Present Value of Terminal Value (PVTV)= TV / (1 + r)10= US$101m÷ ( 1 + 8.7%)10= US$44m

The total value, or equity value, is then the sum of the present value of the future cash flows, which in this case is US$69m. The last step is to then divide the equity value by the number of shares outstanding. Relative to the current share price of US$9.1, the company appears around fair value at the time of writing. The assumptions in any calculation have a big impact on the valuation, so it is better to view this as a rough estimate, not precise down to the last cent.

dcf
NasdaqGS:USAP Discounted Cash Flow April 20th 2022

Important assumptions

We would point out that the most important inputs to a discounted cash flow are the discount rate and of course the actual cash flows. You don't have to agree with these inputs, I recommend redoing the calculations yourself and playing with them. The DCF also does not consider the possible cyclicality of an industry, or a company's future capital requirements, so it does not give a full picture of a company's potential performance. Given that we are looking at Universal Stainless & Alloy Products as potential shareholders, the cost of equity is used as the discount rate, rather than the cost of capital (or weighted average cost of capital, WACC) which accounts for debt. In this calculation we've used 8.7%, which is based on a levered beta of 1.588. Beta is a measure of a stock's volatility, compared to the market as a whole. We get our beta from the industry average beta of globally comparable companies, with an imposed limit between 0.8 and 2.0, which is a reasonable range for a stable business.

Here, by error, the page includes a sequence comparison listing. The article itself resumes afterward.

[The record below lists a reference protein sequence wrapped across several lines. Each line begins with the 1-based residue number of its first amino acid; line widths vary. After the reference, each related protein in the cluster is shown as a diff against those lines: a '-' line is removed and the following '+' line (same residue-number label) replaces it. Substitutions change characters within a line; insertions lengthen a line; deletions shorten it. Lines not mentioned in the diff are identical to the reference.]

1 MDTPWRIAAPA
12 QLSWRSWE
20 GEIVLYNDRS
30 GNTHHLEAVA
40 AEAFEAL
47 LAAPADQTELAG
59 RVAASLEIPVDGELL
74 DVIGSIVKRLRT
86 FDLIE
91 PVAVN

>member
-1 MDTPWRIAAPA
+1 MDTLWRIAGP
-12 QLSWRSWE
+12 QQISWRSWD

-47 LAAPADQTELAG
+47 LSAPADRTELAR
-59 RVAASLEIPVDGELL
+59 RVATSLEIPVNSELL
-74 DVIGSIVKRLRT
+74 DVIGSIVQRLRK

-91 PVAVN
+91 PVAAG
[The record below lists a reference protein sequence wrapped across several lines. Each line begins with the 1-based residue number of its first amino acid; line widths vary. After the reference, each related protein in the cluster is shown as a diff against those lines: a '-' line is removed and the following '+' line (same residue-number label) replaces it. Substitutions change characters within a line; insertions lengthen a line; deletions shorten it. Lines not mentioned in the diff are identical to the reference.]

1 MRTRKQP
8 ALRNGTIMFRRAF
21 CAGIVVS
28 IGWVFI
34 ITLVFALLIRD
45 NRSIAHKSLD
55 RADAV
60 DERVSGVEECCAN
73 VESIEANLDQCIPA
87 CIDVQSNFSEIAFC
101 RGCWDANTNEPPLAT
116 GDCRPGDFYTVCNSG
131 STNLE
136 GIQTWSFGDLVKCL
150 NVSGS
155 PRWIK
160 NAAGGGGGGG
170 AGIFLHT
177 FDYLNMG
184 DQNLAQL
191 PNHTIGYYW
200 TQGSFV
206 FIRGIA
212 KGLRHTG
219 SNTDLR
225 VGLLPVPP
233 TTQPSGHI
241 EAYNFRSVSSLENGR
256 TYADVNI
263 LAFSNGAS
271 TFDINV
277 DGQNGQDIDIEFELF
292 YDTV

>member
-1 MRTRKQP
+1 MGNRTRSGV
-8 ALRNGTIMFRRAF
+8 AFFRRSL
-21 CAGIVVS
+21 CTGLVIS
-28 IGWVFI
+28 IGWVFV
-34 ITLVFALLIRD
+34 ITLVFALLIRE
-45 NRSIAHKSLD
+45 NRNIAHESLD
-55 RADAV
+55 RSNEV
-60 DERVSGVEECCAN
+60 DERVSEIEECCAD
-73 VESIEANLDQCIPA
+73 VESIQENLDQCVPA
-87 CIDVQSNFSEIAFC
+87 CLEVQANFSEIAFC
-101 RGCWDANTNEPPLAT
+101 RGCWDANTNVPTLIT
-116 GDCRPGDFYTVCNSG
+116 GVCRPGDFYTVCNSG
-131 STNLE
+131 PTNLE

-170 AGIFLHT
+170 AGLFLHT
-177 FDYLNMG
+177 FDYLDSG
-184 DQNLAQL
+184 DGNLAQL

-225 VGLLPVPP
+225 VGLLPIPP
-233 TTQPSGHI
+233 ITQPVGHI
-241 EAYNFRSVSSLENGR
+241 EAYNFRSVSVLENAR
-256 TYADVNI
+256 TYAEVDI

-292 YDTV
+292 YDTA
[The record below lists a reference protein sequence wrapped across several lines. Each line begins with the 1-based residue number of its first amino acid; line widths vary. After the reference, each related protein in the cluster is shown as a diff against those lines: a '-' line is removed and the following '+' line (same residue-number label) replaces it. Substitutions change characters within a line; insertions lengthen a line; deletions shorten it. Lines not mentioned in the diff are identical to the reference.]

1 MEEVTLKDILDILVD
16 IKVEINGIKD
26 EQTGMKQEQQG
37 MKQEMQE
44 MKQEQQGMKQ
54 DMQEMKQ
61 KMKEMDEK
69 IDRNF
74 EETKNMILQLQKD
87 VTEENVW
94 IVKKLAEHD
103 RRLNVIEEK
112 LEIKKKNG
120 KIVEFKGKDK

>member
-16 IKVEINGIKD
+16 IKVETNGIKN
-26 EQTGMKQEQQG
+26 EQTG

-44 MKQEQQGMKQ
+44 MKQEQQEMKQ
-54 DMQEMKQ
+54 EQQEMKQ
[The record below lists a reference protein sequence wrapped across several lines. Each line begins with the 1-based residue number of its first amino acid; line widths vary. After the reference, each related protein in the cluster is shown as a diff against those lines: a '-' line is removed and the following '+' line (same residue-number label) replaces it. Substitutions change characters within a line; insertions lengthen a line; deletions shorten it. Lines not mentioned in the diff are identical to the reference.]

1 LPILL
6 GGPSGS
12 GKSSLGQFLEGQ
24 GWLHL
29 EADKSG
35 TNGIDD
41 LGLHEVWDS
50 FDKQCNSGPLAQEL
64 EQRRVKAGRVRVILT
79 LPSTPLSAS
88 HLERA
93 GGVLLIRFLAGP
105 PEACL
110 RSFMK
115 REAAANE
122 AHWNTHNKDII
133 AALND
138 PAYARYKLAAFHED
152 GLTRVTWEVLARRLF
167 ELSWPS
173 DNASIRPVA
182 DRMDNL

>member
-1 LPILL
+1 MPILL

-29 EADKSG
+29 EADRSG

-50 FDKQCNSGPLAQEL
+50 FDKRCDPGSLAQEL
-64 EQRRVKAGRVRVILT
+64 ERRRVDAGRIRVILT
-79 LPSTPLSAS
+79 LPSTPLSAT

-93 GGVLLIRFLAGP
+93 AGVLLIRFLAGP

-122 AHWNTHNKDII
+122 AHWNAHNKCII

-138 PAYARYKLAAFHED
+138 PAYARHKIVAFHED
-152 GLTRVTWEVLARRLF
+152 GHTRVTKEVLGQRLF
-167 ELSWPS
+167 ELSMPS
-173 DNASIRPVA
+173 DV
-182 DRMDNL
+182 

Looking Ahead:

Valuation is only one side of the coin in terms of building your investment thesis, and it shouldn't be the only metric you look at when researching a company. The DCF model is not a perfect stock valuation tool. Instead the best use for a DCF model is to test certain assumptions and theories to see if they would lead to the company being undervalued or overvalued. For example, changes in the company's cost of equity or the risk free rate can significantly impact the valuation. For Universal Stainless & Alloy Products, we've compiled three essential factors you should consider:

  1. Risks: As an example, we've found 3 warning signs for Universal Stainless & Alloy Products (2 make us uncomfortable!) that you need to consider before investing here.
  2. Management:Have insiders been ramping up their shares to take advantage of the market's sentiment for USAP's future outlook? Check out our management and board analysis with insights on CEO compensation and governance factors.
  3. Other High Quality Alternatives: Do you like a good all-rounder? Explore our interactive list of high quality stocks to get an idea of what else is out there you may be missing!

PS. Simply Wall St updates its DCF calculation for every American stock every day, so if you want to find the intrinsic value of any other stock just search here.